Priests suffer stress as workload rises

SOME village priests are coming under increasing stress as they have to take on more and more churches, it has been warned.The claim was made as it emerged the numbers of clergymen and women in Suffolk and Essex has fallen in the last five years.

By John Howard

SOME village priests are coming under increasing stress as they have to take on more and more churches, it has been warned.

The claim was made as it emerged the numbers of clergymen and women in Suffolk and Essex has fallen in the last five years.

The Rev Dr Graham Blyth, an East Anglian clergyman and the region's representative for the Clergy and Church Workers Union, believes some priests even suffer breakdowns from stress.


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Priests in the region can minister to many villages at a time, and as clergy retire or move on parishes can be added to the workload of those remaining.

The Rev Dr Blyth, whose union is part of AMICUS MSF, said: "Part of the problem comes from the excessive number of churches priests care for. In Norfolk's very rural areas some people have nine or ten churches which becomes a huge logistical issue.

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"Often these churches have very small numbers and this adds to the pressure enormously. There is a danger of whizzing from one church to another, throwing things down the throats of the faithful without taking the time to talk to people, having coffee with them, getting to know them better. You are almost priests on the run.

"Stipendiary clergy are facing an increasing amount of stress related illnesses from the mental burdens they are under.

"It's a major issue for the Church. There are even some clergy who simply break down, although often it is covered up in some way and other reasons are given, as if the Church is ashamed of it. The union is concerned about stress.''

Rev Dr Blyth, 51, priest-in-charge at Danbury in Essex, said: "Jesus would probably shut some buildings straight away and go to people's living rooms, or down a bar.''

Church officials argue that working practices have changed and dioceses will use unpaid clergy - non-stipendiary ministers - who have the same training as many of their full-time paid colleagues, but do it alongside their careers and help support their paid colleagues.

They argue that in fact - in terms of those working alongside the paid clergy - the Church has never had it so good.

In Suffolk the diocese had 148.5 paid parish clergy in post three years ago during 2001. That figure has fallen to an average of 143.6 today.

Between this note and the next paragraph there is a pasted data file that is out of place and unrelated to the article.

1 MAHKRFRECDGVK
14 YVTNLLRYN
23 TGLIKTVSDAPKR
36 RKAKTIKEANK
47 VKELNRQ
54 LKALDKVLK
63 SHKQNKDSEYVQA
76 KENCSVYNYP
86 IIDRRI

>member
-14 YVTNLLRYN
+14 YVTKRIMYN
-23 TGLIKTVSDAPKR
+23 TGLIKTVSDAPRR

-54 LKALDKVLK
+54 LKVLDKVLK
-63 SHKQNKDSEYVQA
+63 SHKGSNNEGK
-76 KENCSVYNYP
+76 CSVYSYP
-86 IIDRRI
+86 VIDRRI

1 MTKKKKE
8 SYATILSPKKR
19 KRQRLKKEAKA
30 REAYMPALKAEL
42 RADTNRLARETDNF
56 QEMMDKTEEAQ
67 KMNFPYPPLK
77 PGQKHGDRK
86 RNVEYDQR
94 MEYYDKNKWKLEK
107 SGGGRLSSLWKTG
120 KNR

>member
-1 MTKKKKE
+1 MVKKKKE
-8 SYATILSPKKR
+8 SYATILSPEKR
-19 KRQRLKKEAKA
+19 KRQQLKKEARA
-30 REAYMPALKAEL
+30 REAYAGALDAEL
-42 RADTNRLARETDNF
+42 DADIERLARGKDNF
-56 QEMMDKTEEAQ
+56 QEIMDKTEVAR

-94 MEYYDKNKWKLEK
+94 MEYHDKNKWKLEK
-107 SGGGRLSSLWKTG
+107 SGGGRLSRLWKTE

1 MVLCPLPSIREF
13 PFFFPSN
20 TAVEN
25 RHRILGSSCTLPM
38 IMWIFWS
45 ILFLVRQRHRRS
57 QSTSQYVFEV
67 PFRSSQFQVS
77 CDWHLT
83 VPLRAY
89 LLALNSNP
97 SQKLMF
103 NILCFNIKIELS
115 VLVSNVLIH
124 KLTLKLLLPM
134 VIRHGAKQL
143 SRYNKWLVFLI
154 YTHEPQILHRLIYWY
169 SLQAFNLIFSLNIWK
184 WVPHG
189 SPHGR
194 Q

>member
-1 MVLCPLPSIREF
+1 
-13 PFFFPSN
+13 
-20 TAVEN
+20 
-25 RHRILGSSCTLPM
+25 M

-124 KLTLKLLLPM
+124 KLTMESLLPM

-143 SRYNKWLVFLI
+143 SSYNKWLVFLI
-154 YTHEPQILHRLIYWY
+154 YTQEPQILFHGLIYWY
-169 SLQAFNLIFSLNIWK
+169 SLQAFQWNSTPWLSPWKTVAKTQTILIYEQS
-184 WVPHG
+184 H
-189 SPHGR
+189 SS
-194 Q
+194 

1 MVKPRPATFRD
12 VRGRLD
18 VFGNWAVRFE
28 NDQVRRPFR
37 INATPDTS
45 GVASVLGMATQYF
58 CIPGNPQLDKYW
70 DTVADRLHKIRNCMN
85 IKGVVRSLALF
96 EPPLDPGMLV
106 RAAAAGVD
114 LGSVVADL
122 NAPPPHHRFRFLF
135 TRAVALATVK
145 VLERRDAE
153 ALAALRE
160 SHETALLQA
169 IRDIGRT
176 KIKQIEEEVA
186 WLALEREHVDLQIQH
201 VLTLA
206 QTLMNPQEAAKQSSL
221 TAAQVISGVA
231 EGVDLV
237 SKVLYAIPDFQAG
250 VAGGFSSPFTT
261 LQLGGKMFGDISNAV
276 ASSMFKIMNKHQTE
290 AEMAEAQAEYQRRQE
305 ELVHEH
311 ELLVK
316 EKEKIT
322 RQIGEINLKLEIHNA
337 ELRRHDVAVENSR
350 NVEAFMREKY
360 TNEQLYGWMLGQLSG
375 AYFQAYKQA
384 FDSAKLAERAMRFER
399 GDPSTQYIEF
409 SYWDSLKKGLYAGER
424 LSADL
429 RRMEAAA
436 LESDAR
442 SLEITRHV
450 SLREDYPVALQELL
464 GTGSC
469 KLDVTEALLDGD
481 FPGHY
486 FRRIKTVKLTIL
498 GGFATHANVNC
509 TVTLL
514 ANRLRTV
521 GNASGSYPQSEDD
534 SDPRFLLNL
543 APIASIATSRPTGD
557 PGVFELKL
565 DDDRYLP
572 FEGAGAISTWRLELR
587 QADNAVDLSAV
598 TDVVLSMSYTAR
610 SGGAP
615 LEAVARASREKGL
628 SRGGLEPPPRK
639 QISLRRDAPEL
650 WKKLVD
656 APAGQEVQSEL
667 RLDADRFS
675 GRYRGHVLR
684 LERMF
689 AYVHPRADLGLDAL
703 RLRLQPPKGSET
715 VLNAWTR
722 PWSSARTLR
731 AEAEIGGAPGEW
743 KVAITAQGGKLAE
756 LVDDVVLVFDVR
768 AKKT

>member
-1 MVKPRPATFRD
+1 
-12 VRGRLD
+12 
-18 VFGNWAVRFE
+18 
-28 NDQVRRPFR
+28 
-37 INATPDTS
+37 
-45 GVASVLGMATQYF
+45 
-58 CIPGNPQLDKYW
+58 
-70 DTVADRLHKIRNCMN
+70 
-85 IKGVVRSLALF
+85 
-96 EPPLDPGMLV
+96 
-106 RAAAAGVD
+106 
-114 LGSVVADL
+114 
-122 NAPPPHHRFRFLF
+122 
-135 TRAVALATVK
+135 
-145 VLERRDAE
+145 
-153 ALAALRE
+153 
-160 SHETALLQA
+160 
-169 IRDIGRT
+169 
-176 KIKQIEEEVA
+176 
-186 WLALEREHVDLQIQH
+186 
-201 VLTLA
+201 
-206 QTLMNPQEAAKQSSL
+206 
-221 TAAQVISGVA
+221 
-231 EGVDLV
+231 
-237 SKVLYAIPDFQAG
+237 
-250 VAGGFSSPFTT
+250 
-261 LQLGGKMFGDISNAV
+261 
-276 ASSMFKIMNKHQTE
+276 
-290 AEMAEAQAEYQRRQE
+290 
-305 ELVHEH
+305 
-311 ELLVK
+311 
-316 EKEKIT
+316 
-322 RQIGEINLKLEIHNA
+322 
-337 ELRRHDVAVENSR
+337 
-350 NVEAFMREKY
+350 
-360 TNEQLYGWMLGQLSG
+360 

But senior Church figures point out that this figure changes during the year, and there are more ordinations planned in the coming months.

In the Chelmsford Diocese, which incorporates all of Essex and part of London, they have 14 less paid clergy now than they did five years ago - a drop of just over 3%. In December 1999 it employed 438 clergy, including those in senior roles outside parish work - by January 2004 that had fallen to 424.

Nick Clarke, spokesman for the St Edmundsbury and Ipswich Diocese, said they were committed to maintaining clergy levels.

He said: "Thirty years ago there would be larger numbers of stipendiary clergy, but working practises have changed.

"Thirty years ago newspapers employed people for jobs that computers do nowadays. The Church of England went through the same sort of rationalisation and we use the services of more than 400 trained people who are not stipendiary clergy.

"Bishop Richard Lewis wants to maintain clergy numbers, providing there is the financial support from members of the Church of England to keep those numbers.

"It's our number one priority to maintain clergy numbers and support the full-time clergy with increasing numbers of trained people in other ministries.''

Jenny Robinson, spokeswoman for the Chelmsford Diocese, said: "We have seen lay people training more and more to do things like being lay evangelists and lay pastoral assistants.

"Paid priests are under no more pressure than anyone else, you tell me someone who is not under more pressure these days.''

Mrs Robinson said their priests in rural Essex typically have a maximum average of five or six parishes each to look after.

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